Anyone with a Gun

The parking garage is empty and his footsteps rattle off the concrete like he is the last man on Earth.

Seven days ago, Scully shot and killed a man while Mulder watched, and for a week now, he has expected the end of the world.

He wants to go home, except she's there.

In the car, his phone rings.

"Where are you?" she asks.

He's just leaving Washington, the city lit up like a postage stamp behind him.

"I'm on my way," he says, looking in his rear-view mirror, thinking about going back in time.

She calls to check up on him now, to place him within her frame of reference, like a mother with a wayward son. Halfway through two weeks of administrative leave and already she's lost her mind.

"How old is this oregano?"

She's in the kitchen. He can hear her opening the cupboards, sliding drawers closed. There is the dull thunk of wooden spoon against metal pot.

"I have oregano?" he says.

For a moment things feel normal, until he remembers.

Scully shot a man, and now spends her days pretending everything's fine. She has lunch with her mother and goes to mass every morning.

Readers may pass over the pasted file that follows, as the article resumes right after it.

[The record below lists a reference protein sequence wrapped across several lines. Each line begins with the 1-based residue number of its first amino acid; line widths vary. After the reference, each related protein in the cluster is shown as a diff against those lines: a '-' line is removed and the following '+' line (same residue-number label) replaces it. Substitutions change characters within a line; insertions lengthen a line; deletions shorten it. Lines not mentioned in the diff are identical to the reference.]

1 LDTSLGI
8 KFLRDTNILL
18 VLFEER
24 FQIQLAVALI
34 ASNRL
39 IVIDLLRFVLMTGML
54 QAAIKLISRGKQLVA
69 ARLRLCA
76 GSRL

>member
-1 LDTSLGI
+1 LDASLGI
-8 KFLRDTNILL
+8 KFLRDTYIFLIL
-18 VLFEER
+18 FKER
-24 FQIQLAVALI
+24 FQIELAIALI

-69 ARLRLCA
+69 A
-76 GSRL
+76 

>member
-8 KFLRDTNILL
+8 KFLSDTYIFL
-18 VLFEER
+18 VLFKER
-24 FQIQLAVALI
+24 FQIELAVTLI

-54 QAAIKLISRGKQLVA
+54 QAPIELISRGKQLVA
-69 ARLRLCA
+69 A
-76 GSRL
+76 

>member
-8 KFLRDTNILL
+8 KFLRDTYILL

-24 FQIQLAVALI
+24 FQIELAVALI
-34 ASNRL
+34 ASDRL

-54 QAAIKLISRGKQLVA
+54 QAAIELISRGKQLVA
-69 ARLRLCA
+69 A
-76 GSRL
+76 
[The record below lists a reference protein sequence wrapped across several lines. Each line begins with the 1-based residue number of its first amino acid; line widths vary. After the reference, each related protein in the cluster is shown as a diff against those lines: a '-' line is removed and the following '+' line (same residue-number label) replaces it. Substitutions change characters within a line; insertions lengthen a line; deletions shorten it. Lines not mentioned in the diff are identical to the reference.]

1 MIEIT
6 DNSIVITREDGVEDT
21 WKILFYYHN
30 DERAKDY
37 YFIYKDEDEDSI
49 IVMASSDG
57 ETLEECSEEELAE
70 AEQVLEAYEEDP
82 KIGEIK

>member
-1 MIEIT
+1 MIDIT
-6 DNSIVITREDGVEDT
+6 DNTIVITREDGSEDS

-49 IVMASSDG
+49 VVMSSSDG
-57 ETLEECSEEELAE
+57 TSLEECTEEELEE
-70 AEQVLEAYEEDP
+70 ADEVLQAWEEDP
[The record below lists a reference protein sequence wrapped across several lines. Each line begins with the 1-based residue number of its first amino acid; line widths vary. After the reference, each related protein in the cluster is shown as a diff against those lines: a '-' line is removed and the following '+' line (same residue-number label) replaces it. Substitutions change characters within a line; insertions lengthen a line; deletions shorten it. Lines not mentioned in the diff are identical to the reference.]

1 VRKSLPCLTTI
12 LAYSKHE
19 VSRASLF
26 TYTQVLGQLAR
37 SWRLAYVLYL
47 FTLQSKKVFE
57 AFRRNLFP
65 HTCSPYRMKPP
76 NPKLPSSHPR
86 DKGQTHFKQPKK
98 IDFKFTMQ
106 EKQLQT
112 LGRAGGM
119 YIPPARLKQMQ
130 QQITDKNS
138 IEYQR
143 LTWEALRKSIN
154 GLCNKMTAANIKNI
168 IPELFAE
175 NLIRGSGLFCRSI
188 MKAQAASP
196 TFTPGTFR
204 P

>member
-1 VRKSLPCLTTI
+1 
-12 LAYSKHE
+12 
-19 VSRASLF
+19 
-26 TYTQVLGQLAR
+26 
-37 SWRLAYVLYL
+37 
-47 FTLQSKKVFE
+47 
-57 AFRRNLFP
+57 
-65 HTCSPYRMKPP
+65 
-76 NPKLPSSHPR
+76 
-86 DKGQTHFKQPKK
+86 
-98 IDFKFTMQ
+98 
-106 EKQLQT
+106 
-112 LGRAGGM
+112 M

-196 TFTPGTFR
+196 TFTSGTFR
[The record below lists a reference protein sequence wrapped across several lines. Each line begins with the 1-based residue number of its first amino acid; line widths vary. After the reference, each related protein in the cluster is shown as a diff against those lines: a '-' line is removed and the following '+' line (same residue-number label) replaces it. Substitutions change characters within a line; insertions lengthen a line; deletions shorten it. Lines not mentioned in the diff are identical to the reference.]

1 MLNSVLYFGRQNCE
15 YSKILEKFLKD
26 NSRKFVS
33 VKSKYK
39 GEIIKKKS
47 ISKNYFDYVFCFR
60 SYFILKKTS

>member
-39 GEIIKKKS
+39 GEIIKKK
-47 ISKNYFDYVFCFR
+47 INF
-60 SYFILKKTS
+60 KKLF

He can't figure out who to blame for this. Scully has tried to blame the devil. Mulder settles for blaming her.

The apartment is humid and smells like yeast, and he realizes he's forgotten to tell her to open the window before using the burners. Years of underuse have left the vent above the stove gummed up with dust and lint and flies, and he has never once cleaned it, considering the window sufficient ventilation to get him through a can of soup or a box of pasta.

Scully has made a box of pasta, and when he comes into the kitchen he sees that she's trying to make sauce from scratch. He opens the window.

"You used the oregano," he says, picking up the tiny jar and screwing the top back on. It's spilled onto the counter in tiny green freckles, and he brushes them away with the side of his hand. Scully is in her pajamas, and he wonders if she still is from the night before, or if she is again. Either way, it makes him shudder.

"God, Mulder, it's freezing in here," she says, holding out a wooden spoon. "Can you close that? And taste this."